Parents will often find themselves in contests with their children. Today was no exception. My daughter Kat and I put on these silly plastic discs with velcro padding and threw a tennis ball back and forth–the object being you catch the ball with the plastic disc, w/velcro padding. Ok….so the stage was set for some sort of competition. Kat, age 6, threw the ball to me and I caught it. Grandma said, one point for daddy. I threw the ball to Kat, she caught it…you get the idea. The “game” turned into a contest to see who could catch the most balls. The Mayans would be proud.
We played to ten. The score was Daddy 8, Kat 3, before I realized I needed to suddenly become completely inept at catching things. Why? Because kids need to win. I know, I know, life is a bitch and kids need to learn we can’t always come out ahead. I don’t care. In a situation like this, you need to let your kid win. They need to feel victorious and they need to feel the satisfaction of beating the person who can ground them if they talk back. More than that, they need feel like they can have something to build on. “Maybe I CAN throw and catch better than my dad. The next time I’ll kick his ass even more.”
The final score–Kat 10, Daddy 9. When the final catch was made, my daughter jumped up and down like she had just won the Stanley Cup. It was a memory I will never forget. Kids love little victories because they aren’t little–they are huge. Parents need to remember that. Kids need victories to know they are capable. Just like Santa Claus is engrained in our minds and passed down from generation to generation, “throwing” games like I did today is a ritual every parent is faced with. And I say, “God bless the ritual.”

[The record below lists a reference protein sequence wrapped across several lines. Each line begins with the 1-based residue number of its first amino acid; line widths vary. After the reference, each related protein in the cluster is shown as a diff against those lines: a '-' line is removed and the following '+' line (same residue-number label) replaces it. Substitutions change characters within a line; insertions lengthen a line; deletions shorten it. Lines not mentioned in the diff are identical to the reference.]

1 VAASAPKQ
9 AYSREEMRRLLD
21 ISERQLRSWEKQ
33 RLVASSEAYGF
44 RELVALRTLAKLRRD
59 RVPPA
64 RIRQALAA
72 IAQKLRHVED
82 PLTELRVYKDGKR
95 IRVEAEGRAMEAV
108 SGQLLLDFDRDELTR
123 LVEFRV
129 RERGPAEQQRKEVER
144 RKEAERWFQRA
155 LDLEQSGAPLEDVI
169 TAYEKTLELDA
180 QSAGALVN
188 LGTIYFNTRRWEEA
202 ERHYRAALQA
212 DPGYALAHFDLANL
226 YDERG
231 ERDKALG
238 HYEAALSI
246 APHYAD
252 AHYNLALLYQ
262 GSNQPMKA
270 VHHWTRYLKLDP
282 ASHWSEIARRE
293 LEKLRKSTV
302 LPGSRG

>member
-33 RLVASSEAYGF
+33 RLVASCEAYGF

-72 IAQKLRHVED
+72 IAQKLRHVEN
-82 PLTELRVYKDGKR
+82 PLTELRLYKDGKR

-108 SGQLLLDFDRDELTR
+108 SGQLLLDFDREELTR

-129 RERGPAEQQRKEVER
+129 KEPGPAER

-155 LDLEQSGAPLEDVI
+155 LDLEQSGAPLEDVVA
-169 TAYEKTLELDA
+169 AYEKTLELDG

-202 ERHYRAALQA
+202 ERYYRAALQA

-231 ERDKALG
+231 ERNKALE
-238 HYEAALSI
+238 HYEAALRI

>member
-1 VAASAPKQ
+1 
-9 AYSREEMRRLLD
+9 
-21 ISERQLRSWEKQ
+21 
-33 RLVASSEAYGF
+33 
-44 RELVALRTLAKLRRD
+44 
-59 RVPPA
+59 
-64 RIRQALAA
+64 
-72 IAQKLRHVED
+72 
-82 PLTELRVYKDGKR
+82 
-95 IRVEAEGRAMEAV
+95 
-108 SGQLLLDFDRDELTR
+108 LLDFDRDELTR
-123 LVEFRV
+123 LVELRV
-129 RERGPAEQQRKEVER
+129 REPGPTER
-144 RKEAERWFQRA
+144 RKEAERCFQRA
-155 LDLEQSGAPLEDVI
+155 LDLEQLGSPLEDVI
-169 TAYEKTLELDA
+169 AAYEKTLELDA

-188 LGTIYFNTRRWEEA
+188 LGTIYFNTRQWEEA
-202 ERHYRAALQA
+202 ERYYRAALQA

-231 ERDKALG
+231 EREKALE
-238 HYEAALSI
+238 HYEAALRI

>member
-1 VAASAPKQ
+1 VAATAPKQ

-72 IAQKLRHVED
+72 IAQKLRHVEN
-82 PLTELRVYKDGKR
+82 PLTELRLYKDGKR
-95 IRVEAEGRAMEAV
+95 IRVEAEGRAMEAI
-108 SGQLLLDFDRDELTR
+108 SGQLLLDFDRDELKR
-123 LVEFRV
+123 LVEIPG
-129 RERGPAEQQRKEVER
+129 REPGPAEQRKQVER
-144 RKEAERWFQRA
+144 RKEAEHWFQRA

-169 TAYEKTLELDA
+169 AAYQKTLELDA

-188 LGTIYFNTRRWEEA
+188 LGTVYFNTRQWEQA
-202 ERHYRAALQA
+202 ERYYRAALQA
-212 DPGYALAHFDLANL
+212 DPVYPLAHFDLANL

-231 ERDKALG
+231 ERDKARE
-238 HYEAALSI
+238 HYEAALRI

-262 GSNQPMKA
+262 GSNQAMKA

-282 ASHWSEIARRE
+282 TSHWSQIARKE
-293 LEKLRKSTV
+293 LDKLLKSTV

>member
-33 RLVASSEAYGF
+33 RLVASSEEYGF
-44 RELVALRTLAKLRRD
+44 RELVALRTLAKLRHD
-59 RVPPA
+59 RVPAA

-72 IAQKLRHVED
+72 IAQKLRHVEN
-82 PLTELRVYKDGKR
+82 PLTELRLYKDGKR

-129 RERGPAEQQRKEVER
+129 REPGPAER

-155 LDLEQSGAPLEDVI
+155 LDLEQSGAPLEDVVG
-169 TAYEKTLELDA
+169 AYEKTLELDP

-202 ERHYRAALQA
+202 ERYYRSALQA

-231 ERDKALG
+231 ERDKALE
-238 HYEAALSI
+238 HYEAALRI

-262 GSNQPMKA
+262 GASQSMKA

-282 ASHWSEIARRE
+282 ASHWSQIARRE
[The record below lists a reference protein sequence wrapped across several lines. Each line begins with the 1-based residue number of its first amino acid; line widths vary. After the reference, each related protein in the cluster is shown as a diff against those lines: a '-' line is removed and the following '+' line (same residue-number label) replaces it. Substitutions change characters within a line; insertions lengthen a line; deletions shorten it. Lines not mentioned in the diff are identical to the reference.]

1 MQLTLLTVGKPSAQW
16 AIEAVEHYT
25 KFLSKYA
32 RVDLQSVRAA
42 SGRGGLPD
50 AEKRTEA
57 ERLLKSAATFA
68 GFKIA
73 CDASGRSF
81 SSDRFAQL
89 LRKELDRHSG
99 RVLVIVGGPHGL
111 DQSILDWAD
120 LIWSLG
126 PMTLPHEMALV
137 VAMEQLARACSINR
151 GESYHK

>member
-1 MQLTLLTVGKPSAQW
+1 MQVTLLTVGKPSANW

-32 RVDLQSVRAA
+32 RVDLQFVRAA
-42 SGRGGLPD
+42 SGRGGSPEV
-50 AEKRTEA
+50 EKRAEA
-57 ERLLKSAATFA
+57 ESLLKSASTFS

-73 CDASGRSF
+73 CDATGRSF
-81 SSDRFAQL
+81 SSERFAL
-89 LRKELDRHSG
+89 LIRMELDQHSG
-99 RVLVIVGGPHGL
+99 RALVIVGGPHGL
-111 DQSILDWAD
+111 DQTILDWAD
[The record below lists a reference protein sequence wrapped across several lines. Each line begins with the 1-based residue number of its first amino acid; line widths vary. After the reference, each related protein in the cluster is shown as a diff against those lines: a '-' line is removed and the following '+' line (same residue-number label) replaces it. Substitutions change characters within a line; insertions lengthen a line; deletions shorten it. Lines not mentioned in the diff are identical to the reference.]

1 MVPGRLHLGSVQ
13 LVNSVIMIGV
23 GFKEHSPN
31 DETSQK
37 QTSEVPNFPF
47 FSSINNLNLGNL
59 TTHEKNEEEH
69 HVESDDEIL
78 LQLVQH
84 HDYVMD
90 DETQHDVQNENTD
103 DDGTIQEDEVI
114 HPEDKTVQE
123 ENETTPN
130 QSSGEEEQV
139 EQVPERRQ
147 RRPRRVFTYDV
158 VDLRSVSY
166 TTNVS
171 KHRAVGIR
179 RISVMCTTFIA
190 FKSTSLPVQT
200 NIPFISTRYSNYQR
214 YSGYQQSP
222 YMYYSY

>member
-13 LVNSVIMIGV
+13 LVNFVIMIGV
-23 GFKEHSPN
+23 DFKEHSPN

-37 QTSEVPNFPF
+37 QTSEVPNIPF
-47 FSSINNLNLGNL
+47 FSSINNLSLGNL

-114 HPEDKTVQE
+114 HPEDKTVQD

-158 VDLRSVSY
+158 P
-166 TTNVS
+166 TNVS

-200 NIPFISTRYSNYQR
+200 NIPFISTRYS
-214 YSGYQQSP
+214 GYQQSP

I will trade a loss to my child for anything in the world, because I got to see the look on her face when she realized she beat her dad. The next time we “lace up the skates”, she will be that much stronger and confident. For those of us lucky enough to have kids, it doesn’t get any better than that.
Let your kids win when the opportunity is appropriate. It’s a time-honored tradition that has been passed on from generation to generation. And it’s a good thing.
Eating chips for breakfast is another story….that is one contest Daddy will always win. And that’s good too.